By Guest Contributor Chris Faraone

CNN correspondents report live from Boston during the search for suspects in the Boston Marathon bombings. Photo by Chris Faraone.

It’s been nearly a full day since the marathon was bombed. A few dozen reporters from various news outlets mill around the Park Plaza Castle–a grandiose stone reception hall on the edge of Boston’s theater district that’s connected to a Smith & Wollensky steakhouse. Inside, race organizers and emergency workers have styled an impromptu relief center; runners and their families are dashing in and out, retrieving items they lost track of after two explosions ripped through Copley Square, just blocks from here. Others are collecting their medals, while a few people are discussing housing for the night with volunteers.

Outside, a cameraman from a local television station is waiting, patiently, for someone to come out wearing a race jacket or some other cue to signify the tragic dynamic. From what I can tell, the plan is for him to shoot video while his colleague–a female broadcaster dressed in business casual for street reporting–ambushes the subject at a vulnerable exiting moment. It’s wholly inappropriate, but this duo is determined. Their chance for a dramatic interview presents itself. A petite woman wielding a shiny marathon medallion exits the castle sobbing, with family members in tow. Her husband, an incredulous gaze over his face, intervenes: “Please–not now!?!”
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Open Thread: The Boston Marathon Bombings, The Boston Manhunt, And The Race To Racism

By Andrea Plaid

Boston Bruins Dennis Seidenberg observes a moment of silence for the victims of the Boston Marathon bombings before the start of an NHL hockey game against the Buffalo Sabres at TD Garden in Boston, Massachusetts April 17, 2013. This is the first sporting event to be held in Boston after the explosions that killed three and injured more than one hundred at the Boston Marathon. Image via Reuters/Jessica Rinaldi/Landov

Boston Bruins Dennis Seidenberg observes a moment of silence for the victims of the Boston Marathon bombings before the start of an NHL hockey game against the Buffalo Sabres at TD Garden in Boston, Massachusetts April 17, 2013. This is the first sporting event to be held in Boston after the explosions that killed three and injured more than one hundred at the Boston Marathon. Image via Reuters/Jessica Rinaldi/Landov

Different city, same racism.

Boston, as you may know, suffered from two bomb blasts during its marathon bearing its name this past Monday. As the city struggles to recover from this recent tragedy, we’re getting reports that the alleged bombers got into a shootout with law enforcement overnight–including throwing explosives–that moved through Cambridge and Watertown. According to reports, one of the suspects died in the shootout, and the police are waging a large manhunt for the other one. All of this has locked down the city, the reports continue, with MIT, Harvard, and public schools  shut down, public transportation suspended,  air space restricted, and advisories to the residents to stay indoors.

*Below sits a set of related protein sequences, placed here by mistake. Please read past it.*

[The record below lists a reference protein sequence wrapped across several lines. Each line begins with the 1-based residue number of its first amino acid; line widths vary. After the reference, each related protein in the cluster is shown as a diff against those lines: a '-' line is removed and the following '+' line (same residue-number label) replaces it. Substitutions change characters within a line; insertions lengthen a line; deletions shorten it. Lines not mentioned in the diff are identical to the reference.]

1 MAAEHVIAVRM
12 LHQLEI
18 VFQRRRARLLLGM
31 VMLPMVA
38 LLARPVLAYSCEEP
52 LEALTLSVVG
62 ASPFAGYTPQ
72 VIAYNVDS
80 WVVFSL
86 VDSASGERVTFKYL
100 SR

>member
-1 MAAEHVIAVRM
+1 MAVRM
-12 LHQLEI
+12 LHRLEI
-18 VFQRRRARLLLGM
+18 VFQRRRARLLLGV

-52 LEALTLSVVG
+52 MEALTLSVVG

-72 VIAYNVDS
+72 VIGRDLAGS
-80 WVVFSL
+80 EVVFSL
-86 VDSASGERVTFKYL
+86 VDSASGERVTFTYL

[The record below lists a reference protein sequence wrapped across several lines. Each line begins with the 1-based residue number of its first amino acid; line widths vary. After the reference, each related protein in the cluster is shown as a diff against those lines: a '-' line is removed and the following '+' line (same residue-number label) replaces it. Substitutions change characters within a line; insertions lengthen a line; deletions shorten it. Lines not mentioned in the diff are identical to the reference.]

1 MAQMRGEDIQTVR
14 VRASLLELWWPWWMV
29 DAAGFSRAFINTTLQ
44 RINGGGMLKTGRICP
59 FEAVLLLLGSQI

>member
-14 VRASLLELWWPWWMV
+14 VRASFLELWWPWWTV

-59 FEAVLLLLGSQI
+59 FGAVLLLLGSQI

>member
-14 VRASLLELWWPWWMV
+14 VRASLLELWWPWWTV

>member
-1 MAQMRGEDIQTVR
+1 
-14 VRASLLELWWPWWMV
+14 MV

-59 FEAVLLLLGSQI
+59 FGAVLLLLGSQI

What we’re also finding out is about the suspects themselves: the police killed Tamerlan Tsarnaev in the shootout and are looking for his brother Dzhokar. The siblings come from the Russian Federation country of Chechnya, in the Caucus region. The brothers are, literally, Caucasians–which, in the US, is the (inaccurate) synonym for white people in general.

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Meanwhile, On TumblR: The Non-Fiction Flick And Vid Edition

By Andrea Plaid

I think I’ve been a bad influence on the R’s Senior Editor Tami Winfrey Harris because I’ve been talking her into watching documentaries for our Table for Two posts. We have another one lined up next week (with a special guest breaking the proverbial bread with us), but I want to hip y’all to some other non-fiction flicks and vids…

…starting off with Youth Speak‘s and University of California San Francisco’s collaboration on this great PSA about Type 2 diabetes. Instead of fat-shaming–as too many food-justice docs do when discussing the links between body size, physical condition, and health–this video gives a structural analysis on who’s to blame and how to hold them accountable to the rest of us. (H/t @newmodelminority)

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Voices: RIP Trayvon Martin, One Year Later

It rained in Sanford, Fla., on Tuesday, just like it did exactly a year ago when Trayvon Martin died there.

The shooting death of an unarmed black 17-year-old at the hands of a part-white, part-Peruvian neighborhood watch volunteer in a gated community catapulted the central Florida city into headlines around the world and launched heated discussions about race and guns and Florida’s “stand your ground” law.

George Zimmerman, 29, faces second-degree murder charges in the case after invoking that law, which allows the use of deadly force in some life-threatening situations.

Despite the damp conditions Tuesday, a crowd amassed outside Sanford’s Goldsboro Welcome Center and the Goldsboro Historical Museum by midmorning. Museum curator Francis Oliver said she opened the welcome center a few hours early to accommodate the score or so of people who gathered to get a glimpse at the items memorializing the slain teenager.

There are crosses and flags, dolls and pictures of the teenager, Oliver said of the items showcased at the permanent memorial made from the items that initially cropped up outside the Retreat at Twin Lakes, the gated community where Trayvon was fatally shot.
- Marisa Gerber, Los Angeles Times

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Monday Video Roundup

By Arturo R. García

In lieu of a regular roundup, something a little different, with all sorts of video goodies.

Rise of The “Harlem Shake”: First off, compare this:

To this:

The one up top, as The Root pointed out last week, is the actual Harlem Shake.